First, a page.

Setting Up a Linode Server for Octopress

This website is run on a Linode server and is powered by Octopress. I previously walked through setting up Octopress, and figured I should document my steps for setting up my Linode server to help others who might consider doing the same. Below are the steps that I followed and links to the resources I used.

Sign Up for a Linode VPS

If you use my referral link it helps me out.

Install Ubuntu 10.04

Installing Ubuntu to your Linode server is a very simple process. Here’s the official documentation if you need any help. I chose Ubuntu 10.04 because I was familiar with it and because it is the newest Long Term Support release.

Set Up SSH Authorized Keys

I followed this guide to set up ssh authorized_keys. This allows you to log in from your main machine without having to type in a password each time.

Set Up Apache

With Octopress you don’t need MySQL or PHP, so you only need to install and setup Apache. I followed these instructions on Linode. Only follow up to and not including the ”Install and Configure the MySQL Database Server” step.

Install Rsync

I love package management in Linux.

sudo apt-get install rsync

Deploy Your Octopress

Octopress has good documentation on how to deploy on your own server using rsync.

Create a Git Repository Locally

I chose to back up my Octopress folder using git in order to be able to roll back any accidental or regrettable changes I make to my installation.

git init
git add * 
git commit -m "initial commit"

After my initial commit, I have elected to use Gitbox to manually edit my commits. It’s easier to use than the command line and I feel more secure that I’m doing what I think I’m doing, which is pretty important when it comes to version control.

Backup Your Octopress On Dropbox

As I mentioned in a previous post on symbolic links, it’s easy to use symbolic links to get Dropbox to back up a directory not in the Dropbox folder.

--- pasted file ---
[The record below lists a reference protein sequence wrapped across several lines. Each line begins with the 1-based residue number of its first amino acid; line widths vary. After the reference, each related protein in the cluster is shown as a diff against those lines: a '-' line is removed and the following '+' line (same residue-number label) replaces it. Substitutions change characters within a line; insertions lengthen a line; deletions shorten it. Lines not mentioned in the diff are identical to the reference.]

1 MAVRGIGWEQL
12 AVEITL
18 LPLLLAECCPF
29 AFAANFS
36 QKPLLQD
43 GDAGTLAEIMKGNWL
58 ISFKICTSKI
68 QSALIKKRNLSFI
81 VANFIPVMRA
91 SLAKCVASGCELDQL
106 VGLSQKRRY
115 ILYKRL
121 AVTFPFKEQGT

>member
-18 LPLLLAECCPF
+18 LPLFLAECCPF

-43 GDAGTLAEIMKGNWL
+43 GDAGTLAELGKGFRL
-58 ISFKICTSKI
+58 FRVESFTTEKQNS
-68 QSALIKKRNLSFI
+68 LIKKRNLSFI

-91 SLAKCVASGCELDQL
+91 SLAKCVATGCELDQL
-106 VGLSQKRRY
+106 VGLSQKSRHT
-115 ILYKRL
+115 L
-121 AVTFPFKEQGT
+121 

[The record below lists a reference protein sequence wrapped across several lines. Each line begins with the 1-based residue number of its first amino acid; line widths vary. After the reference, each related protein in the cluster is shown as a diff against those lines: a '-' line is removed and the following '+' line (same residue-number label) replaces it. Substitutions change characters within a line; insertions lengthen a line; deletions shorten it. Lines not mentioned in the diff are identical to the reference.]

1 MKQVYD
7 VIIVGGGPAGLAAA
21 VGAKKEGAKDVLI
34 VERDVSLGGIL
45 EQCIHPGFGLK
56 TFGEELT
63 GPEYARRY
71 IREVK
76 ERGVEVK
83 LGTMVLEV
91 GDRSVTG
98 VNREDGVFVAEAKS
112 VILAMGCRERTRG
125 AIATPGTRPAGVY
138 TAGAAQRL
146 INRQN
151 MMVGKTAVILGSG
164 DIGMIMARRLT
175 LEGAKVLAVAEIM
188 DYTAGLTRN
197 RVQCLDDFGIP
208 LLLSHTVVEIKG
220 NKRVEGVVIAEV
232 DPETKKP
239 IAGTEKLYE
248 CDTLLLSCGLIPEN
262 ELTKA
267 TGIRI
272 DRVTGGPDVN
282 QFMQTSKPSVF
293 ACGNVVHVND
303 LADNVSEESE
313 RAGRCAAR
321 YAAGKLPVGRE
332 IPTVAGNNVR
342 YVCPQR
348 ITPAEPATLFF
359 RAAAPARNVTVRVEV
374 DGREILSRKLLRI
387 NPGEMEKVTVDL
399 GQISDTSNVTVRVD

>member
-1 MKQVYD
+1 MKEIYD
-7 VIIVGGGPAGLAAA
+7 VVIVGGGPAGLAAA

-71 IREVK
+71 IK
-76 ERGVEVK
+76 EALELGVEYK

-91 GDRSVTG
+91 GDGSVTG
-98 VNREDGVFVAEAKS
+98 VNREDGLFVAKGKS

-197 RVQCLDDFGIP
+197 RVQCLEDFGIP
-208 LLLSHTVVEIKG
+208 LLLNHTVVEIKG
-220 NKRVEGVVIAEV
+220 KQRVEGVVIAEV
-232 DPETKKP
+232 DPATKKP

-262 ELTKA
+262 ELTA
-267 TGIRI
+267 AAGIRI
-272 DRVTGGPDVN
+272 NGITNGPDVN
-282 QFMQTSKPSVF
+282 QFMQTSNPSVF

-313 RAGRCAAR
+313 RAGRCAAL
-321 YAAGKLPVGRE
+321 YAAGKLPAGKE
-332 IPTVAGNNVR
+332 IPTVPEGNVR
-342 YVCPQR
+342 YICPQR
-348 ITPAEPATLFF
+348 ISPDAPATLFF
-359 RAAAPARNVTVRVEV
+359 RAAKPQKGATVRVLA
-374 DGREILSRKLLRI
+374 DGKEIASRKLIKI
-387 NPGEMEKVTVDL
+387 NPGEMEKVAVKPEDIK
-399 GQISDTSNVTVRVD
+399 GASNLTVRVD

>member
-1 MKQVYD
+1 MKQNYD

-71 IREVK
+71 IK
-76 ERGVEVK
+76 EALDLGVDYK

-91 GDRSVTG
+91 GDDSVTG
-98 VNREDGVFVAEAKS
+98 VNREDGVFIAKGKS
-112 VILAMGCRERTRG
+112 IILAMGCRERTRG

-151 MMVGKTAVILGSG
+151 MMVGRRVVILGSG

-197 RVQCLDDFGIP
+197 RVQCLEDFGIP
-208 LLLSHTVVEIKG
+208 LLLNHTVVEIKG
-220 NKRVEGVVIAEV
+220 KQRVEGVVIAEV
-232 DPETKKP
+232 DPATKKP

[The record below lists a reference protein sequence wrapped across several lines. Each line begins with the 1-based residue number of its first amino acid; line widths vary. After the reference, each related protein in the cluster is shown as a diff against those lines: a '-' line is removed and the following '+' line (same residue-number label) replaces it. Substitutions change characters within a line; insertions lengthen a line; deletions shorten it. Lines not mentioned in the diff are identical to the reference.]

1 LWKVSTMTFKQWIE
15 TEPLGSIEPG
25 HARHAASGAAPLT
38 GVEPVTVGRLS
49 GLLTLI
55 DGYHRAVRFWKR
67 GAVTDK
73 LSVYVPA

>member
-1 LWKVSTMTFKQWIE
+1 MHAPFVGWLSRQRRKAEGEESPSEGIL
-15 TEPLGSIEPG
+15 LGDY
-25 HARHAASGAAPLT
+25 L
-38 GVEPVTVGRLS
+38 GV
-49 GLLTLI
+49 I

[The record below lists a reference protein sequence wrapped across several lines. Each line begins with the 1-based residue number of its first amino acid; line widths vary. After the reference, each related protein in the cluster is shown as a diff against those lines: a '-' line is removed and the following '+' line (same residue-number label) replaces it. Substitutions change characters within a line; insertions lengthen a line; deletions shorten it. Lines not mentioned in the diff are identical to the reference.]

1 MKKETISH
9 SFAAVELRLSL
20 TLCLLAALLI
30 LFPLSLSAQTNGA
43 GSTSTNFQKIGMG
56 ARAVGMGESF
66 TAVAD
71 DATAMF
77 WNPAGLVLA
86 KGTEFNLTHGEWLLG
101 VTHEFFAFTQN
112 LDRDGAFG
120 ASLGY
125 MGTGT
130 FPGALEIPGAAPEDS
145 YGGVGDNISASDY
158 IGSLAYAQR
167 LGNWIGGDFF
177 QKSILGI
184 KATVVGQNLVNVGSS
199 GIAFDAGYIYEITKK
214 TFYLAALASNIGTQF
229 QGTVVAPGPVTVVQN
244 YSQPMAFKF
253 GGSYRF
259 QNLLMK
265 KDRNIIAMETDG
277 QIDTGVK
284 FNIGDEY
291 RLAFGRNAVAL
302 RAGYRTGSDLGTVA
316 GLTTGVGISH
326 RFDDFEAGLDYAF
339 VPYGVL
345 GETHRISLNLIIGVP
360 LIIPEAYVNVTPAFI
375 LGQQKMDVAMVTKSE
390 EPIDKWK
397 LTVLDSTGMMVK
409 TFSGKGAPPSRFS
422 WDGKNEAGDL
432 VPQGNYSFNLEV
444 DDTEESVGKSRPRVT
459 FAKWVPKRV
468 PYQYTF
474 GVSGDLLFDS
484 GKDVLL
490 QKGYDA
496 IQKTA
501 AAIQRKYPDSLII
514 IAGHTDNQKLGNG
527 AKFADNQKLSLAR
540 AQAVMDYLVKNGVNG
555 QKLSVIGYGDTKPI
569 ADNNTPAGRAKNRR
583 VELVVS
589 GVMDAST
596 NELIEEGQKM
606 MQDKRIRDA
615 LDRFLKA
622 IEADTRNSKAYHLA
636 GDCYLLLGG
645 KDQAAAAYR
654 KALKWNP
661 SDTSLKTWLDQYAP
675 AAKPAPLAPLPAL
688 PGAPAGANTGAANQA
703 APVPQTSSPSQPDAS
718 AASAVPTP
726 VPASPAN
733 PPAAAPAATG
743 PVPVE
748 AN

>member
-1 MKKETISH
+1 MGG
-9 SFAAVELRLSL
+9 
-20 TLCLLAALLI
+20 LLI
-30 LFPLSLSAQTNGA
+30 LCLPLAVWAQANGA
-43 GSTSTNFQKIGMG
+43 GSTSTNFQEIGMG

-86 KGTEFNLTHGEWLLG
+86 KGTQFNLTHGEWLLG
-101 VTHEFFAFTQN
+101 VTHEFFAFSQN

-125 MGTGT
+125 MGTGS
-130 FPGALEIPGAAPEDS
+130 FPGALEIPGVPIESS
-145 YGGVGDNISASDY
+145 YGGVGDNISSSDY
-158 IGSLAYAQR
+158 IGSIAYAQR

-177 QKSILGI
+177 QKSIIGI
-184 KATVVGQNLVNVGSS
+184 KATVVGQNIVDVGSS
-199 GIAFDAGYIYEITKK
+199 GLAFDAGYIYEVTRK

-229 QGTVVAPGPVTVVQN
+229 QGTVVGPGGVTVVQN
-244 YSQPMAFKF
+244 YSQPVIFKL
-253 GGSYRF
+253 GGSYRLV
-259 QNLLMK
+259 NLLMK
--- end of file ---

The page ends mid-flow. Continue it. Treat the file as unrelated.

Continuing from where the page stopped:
ln -s ~/octopress ~/Dropbox/octopress

Install Apache Modules For Caching

In order to enable caching, you have to enable the mod_headers and mod_expires modules. As described here, they can be enabled quite easily.

a2enmod headers
a2enmod expires
/etc/init.d/apache2 restart

Enable Caching Via .htaccess File

I set my site’s root .htaccess file to be identical to Matt Gemmel’s (check near the end of the post), and so far have had no problems.

Change A Record on Hover to Point to the Linode Server

Now for the DNS fun. I’ve registered this domain using Hover, so I followed their directions to change my A record to point to my new Linode server.

Change Records on Linode

I then followed Linode’s guide to configuring the DNS on Linode’s end.

Change Nameservers on Hover

Finally, I was able to change the nameservers on Hover to use Linode’s nameservers (,, etc.)

Set Up VNC

In a pinch, I wanted to be able to VNC in to my server and treat it like a normal home Ubuntu installation. I followed this guide to get VNC up and running, and connect remotely on my Mac using the free Chicken of the VNC application.

After these steps, I now have a fully deployed website with a custom domain. It is running an Octopress instance that is easy to deploy, backed up in version control manually, and backed up automatically via Dropbox. I also set up caching so that my site will not crumble if it gets an unexpected traffic spike, and enabled VNC so that I can connect remotely. Not bad for a half day’s work.